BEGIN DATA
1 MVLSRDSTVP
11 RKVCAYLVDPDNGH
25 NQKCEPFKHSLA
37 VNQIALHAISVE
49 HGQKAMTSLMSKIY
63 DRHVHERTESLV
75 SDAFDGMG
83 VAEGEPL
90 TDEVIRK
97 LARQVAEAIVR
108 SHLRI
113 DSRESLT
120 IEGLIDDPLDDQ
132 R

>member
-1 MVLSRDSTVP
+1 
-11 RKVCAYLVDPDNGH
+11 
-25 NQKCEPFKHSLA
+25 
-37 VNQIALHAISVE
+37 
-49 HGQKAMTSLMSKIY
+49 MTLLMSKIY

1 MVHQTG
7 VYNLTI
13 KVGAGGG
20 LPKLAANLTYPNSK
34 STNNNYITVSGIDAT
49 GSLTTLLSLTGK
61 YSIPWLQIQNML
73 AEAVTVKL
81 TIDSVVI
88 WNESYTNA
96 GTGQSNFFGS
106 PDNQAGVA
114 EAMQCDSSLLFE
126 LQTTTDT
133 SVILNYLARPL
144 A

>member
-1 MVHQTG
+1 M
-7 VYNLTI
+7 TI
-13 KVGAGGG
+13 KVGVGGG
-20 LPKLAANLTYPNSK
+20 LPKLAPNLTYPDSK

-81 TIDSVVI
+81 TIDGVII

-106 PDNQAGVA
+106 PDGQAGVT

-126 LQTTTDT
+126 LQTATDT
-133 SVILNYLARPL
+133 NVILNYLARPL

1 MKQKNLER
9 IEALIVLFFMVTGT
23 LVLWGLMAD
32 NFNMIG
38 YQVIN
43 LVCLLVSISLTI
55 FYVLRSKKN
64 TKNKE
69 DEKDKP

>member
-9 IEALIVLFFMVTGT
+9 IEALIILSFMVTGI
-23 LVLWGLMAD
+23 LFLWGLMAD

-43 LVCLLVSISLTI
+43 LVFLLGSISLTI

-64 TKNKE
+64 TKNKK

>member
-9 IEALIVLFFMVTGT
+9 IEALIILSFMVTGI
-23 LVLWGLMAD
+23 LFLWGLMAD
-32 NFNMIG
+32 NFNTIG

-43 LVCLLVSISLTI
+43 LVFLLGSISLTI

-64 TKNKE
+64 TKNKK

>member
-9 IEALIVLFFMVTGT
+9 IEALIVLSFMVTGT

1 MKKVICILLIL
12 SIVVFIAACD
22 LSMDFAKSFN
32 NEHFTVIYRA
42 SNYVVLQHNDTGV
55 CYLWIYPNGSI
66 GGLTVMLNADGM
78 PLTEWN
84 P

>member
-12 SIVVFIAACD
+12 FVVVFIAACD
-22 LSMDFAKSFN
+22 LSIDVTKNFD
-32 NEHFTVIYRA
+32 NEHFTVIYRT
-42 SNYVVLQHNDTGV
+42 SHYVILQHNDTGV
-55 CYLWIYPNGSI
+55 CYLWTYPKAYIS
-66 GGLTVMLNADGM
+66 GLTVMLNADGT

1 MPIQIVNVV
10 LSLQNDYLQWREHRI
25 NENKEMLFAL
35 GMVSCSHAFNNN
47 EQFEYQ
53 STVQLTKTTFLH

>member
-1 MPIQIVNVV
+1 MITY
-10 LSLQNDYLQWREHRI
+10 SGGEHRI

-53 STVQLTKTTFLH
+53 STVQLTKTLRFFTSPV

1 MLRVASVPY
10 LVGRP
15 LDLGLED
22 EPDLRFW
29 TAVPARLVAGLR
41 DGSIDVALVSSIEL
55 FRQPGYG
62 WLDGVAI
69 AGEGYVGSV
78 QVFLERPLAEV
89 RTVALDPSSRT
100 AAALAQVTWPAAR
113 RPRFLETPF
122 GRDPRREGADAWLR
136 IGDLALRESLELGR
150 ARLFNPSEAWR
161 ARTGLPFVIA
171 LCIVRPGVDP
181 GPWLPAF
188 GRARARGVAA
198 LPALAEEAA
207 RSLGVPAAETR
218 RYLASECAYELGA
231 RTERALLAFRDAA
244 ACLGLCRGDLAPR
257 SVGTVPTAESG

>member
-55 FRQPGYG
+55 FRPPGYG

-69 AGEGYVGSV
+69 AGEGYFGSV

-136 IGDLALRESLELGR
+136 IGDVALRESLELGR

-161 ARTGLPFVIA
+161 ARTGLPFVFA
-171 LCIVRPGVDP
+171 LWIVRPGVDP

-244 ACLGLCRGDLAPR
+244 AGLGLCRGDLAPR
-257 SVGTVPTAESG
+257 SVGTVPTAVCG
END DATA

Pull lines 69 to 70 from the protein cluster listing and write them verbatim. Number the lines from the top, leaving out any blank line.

-9 IEALIVLFFMVTGT
+9 IEALIILSFMVTGI